Two Ears

Creative Nonfiction
Heather Petrich

The man sitting in front of me on the El has two different ears. Though it’s hard to see, with his head turned just so, both of them at once. I shift in my seat to get a better look. Yes, they are really quite different from one another. The right ear comes further away from his head, as if straining to hear something important coming at him from that direction.

I’ve never noticed anyone with two different ears before. And I know something about ears, especially ears-in-pairs, after sitting behind my dad during the years he drove me to school with him, staring at the back of his head, cursing the large, equal ears that earned him the nickname “wing nut” from his junior high school students—which made me “baby wing nut” or “wing nut junior” by association, not by ears.

But this man’s ears are not the large, sturdy type. They are both smallish, cute-as-a-button ears with the gentle, fleshy edges of canned mushrooms. The odd one is flatter in back, where the regular one, the left, has a crevice back there. I reach up to feel own ears; there are crevices on the back of both. The lack of crevice on the man’s right ear is part of what makes it seem like it is reaching forward.

His light brown hair is cropped close and neat, revealing the ears. He is balding at the crown and looking closer I see that his hair is quite thin over the whole top of his head. I guess that he’s in his early thirties because there’s no gray. The clothes he wears—boxy gray woolen jacket with a matching fleece scarf—gives him an air of young conservatism. Everything about him, down to his crisp pleated khakis, is neat-as-a-pin. Except for the stray ear.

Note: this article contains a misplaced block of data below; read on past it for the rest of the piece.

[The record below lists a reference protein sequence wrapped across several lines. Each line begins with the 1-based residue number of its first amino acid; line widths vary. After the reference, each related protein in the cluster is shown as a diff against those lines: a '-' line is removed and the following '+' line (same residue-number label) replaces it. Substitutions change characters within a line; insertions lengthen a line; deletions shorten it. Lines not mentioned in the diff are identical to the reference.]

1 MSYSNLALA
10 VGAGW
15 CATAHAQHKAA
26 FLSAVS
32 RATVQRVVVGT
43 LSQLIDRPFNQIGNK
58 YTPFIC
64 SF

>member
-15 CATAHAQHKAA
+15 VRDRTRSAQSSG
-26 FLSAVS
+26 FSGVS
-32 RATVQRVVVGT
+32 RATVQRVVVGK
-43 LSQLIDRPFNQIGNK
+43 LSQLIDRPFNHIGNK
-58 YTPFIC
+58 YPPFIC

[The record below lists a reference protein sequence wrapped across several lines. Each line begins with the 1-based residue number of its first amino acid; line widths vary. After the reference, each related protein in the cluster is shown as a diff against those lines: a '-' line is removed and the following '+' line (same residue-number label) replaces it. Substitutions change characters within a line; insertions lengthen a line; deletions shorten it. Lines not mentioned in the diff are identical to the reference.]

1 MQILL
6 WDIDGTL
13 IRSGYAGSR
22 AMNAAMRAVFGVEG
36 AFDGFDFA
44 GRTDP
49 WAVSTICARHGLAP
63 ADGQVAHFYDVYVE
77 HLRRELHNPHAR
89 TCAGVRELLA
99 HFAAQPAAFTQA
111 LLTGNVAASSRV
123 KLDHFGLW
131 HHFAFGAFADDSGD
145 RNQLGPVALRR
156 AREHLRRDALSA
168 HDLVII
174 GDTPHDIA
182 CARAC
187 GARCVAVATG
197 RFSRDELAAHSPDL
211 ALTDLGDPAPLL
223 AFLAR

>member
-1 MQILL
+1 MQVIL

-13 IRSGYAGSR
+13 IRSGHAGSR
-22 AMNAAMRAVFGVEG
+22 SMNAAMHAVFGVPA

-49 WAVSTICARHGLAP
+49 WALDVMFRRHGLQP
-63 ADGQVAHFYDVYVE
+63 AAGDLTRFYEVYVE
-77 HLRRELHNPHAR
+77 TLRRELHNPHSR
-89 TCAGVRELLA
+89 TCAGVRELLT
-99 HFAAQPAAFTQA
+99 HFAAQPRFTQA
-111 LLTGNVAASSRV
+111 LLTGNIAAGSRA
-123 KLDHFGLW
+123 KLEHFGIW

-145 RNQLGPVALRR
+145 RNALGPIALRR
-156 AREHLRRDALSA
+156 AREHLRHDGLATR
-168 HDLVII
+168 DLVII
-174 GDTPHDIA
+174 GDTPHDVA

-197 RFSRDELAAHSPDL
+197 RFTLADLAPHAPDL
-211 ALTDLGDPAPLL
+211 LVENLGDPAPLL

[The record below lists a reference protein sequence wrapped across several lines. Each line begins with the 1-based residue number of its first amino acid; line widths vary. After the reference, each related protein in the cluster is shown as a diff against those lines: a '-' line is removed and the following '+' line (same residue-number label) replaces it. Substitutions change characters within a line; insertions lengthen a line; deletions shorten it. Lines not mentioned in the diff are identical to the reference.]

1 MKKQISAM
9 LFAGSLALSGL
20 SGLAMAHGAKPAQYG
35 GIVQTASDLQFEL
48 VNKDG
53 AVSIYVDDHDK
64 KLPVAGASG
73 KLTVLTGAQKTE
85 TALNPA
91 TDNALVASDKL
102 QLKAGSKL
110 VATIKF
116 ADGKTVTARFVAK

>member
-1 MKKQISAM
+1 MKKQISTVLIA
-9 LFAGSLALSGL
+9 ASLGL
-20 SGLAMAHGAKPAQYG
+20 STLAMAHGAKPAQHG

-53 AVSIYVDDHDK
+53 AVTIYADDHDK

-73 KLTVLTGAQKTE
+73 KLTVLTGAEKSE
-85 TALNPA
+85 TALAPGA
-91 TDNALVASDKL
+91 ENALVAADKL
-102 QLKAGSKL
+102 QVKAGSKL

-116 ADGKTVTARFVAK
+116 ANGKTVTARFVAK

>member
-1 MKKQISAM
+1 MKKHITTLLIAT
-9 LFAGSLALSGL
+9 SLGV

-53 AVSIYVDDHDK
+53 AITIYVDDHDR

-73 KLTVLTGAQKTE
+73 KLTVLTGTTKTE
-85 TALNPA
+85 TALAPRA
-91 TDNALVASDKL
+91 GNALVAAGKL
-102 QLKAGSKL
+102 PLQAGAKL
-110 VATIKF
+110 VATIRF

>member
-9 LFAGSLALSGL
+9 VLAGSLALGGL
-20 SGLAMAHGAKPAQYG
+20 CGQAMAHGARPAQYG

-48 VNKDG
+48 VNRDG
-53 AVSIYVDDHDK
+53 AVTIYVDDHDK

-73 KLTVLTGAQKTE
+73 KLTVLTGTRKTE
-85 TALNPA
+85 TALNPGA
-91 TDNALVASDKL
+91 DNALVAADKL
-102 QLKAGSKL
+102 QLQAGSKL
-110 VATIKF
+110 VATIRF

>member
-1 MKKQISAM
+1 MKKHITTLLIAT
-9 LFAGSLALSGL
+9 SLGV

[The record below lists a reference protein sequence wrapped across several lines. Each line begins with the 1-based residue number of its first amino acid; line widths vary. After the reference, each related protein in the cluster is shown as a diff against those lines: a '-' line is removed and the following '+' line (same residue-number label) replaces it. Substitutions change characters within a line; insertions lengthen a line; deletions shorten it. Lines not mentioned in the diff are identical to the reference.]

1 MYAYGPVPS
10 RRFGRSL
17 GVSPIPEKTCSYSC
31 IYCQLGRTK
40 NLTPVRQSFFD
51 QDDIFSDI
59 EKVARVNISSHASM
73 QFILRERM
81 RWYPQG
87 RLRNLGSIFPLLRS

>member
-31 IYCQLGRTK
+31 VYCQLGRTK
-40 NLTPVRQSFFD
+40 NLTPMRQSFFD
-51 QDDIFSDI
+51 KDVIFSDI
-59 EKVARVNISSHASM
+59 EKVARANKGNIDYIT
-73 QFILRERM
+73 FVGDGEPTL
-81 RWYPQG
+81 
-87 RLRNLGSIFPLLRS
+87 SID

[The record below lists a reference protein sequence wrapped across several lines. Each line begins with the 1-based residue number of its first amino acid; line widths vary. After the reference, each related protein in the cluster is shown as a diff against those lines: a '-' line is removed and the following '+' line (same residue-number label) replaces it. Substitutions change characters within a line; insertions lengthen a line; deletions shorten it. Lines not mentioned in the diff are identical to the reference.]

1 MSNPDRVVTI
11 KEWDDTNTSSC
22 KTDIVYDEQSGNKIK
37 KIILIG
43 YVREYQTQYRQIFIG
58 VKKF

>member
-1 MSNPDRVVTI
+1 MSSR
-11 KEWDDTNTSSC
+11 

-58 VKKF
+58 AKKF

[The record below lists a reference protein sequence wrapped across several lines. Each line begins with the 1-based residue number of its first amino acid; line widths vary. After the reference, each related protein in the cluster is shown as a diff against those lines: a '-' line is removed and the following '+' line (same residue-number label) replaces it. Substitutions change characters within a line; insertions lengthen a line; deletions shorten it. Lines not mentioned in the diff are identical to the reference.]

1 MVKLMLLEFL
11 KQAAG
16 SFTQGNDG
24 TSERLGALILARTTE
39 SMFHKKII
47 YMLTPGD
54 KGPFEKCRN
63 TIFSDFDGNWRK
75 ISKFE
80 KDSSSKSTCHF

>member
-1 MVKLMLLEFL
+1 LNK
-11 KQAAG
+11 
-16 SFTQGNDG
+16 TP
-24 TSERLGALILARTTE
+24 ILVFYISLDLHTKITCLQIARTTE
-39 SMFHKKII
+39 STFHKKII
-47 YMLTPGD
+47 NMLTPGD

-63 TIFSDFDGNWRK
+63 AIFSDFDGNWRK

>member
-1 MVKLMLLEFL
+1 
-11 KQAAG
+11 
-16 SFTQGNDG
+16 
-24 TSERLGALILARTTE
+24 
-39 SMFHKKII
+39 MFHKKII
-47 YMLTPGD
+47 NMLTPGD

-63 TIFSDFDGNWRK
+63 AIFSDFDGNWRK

The ear is pinkish now, I notice, while the other has the same fleshy color as the rest of his skin, almost waxen in its smoothness. I imagine that the stray ear blushes under my scrutiny; its flatter shape and position closer to the window allows the morning light to pass through, causing it to glow slightly.

With his standard khakis, firm black shoes and black computer bag, he could be any young, hair-thinning consultant on his way to work in the city. Except for the ear. Lucky he has that. Maybe it will get him noticed, like my dad.


Heather Petrich is a writer, artist and art therapy graduate student living in Chicago with her husband who has enviously small ears like two perfect seashells. She enjoys observing people—and writing about them—on the El. E-mail: heather_petrich[at]